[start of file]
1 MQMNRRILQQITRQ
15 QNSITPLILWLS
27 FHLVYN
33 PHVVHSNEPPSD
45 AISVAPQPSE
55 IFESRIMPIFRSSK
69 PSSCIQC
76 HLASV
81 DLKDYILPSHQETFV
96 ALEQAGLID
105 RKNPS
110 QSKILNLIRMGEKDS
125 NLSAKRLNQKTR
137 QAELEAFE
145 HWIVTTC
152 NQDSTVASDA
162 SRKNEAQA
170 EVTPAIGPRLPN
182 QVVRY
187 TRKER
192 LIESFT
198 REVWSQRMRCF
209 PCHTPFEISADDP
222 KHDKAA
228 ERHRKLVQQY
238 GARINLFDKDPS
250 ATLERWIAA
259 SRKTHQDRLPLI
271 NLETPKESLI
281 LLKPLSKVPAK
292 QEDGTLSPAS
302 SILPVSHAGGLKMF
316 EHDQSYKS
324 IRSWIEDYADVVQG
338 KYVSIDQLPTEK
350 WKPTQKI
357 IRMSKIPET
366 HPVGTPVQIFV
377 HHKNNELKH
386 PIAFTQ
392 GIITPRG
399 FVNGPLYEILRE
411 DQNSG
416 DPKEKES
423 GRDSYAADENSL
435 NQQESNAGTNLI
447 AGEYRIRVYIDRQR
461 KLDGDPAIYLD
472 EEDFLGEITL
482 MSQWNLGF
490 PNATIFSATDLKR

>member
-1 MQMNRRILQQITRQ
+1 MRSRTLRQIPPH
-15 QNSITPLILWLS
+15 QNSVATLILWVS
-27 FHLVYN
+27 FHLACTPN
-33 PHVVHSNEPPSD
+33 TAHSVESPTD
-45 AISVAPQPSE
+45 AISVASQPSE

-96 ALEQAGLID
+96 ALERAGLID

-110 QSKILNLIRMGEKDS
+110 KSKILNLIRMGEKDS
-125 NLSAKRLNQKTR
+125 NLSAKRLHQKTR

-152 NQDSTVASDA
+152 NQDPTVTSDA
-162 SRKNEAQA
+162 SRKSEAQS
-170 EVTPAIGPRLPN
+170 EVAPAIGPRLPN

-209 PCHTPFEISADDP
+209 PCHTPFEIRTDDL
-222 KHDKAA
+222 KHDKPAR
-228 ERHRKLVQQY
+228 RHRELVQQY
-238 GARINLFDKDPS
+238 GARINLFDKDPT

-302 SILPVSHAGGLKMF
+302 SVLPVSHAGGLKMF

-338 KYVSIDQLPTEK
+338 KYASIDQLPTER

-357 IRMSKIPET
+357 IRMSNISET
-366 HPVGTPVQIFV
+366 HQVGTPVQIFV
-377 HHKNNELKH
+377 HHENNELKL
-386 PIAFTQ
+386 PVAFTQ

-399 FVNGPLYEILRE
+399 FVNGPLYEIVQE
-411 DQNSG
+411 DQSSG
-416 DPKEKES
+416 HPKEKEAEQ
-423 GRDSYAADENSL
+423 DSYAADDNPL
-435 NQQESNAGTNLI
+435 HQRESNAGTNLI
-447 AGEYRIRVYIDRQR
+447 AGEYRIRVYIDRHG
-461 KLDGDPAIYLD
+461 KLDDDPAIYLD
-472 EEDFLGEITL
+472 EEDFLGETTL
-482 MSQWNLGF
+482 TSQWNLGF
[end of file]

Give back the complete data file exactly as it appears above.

1 MQMNRRILQQITRQ
15 QNSITPLILWLS
27 FHLVYN
33 PHVVHSNEPPSD
45 AISVAPQPSE
55 IFESRIMPIFRSSK
69 PSSCIQC
76 HLASV
81 DLKDYILPSHQETFV
96 ALEQAGLID
105 RKNPS
110 QSKILNLIRMGEKDS
125 NLSAKRLNQKTR
137 QAELEAFE
145 HWIVTTC
152 NQDSTVASDA
162 SRKNEAQA
170 EVTPAIGPRLPN
182 QVVRY
187 TRKER
192 LIESFT
198 REVWSQRMRCF
209 PCHTPFEISADDP
222 KHDKAA
228 ERHRKLVQQY
238 GARINLFDKDPS
250 ATLERWIAA
259 SRKTHQDRLPLI
271 NLETPKESLI
281 LLKPLSKVPAK
292 QEDGTLSPAS
302 SILPVSHAGGLKMF
316 EHDQSYKS
324 IRSWIEDYADVVQG
338 KYVSIDQLPTEK
350 WKPTQKI
357 IRMSKIPET
366 HPVGTPVQIFV
377 HHKNNELKH
386 PIAFTQ
392 GIITPRG
399 FVNGPLYEILRE
411 DQNSG
416 DPKEKES
423 GRDSYAADENSL
435 NQQESNAGTNLI
447 AGEYRIRVYIDRQR
461 KLDGDPAIYLD
472 EEDFLGEITL
482 MSQWNLGF
490 PNATIFSATDLKR

>member
-1 MQMNRRILQQITRQ
+1 MRSRTLRQIPPH
-15 QNSITPLILWLS
+15 QNSVATLILWVS
-27 FHLVYN
+27 FHLACTPN
-33 PHVVHSNEPPSD
+33 TAHSVESPTD
-45 AISVAPQPSE
+45 AISVASQPSE

-96 ALEQAGLID
+96 ALERAGLID

-110 QSKILNLIRMGEKDS
+110 KSKILNLIRMGEKDS
-125 NLSAKRLNQKTR
+125 NLSAKRLHQKTR

-152 NQDSTVASDA
+152 NQDPTVTSDA
-162 SRKNEAQA
+162 SRKSEAQS
-170 EVTPAIGPRLPN
+170 EVAPAIGPRLPN

-209 PCHTPFEISADDP
+209 PCHTPFEIRTDDL
-222 KHDKAA
+222 KHDKPAR
-228 ERHRKLVQQY
+228 RHRELVQQY
-238 GARINLFDKDPS
+238 GARINLFDKDPT

-302 SILPVSHAGGLKMF
+302 SVLPVSHAGGLKMF

-338 KYVSIDQLPTEK
+338 KYASIDQLPTER

-357 IRMSKIPET
+357 IRMSNISET
-366 HPVGTPVQIFV
+366 HQVGTPVQIFV
-377 HHKNNELKH
+377 HHENNELKL
-386 PIAFTQ
+386 PVAFTQ

-399 FVNGPLYEILRE
+399 FVNGPLYEIVQE
-411 DQNSG
+411 DQSSG
-416 DPKEKES
+416 HPKEKEAEQ
-423 GRDSYAADENSL
+423 DSYAADDNPL
-435 NQQESNAGTNLI
+435 HQRESNAGTNLI
-447 AGEYRIRVYIDRQR
+447 AGEYRIRVYIDRHG
-461 KLDGDPAIYLD
+461 KLDDDPAIYLD
-472 EEDFLGEITL
+472 EEDFLGETTL
-482 MSQWNLGF
+482 TSQWNLGF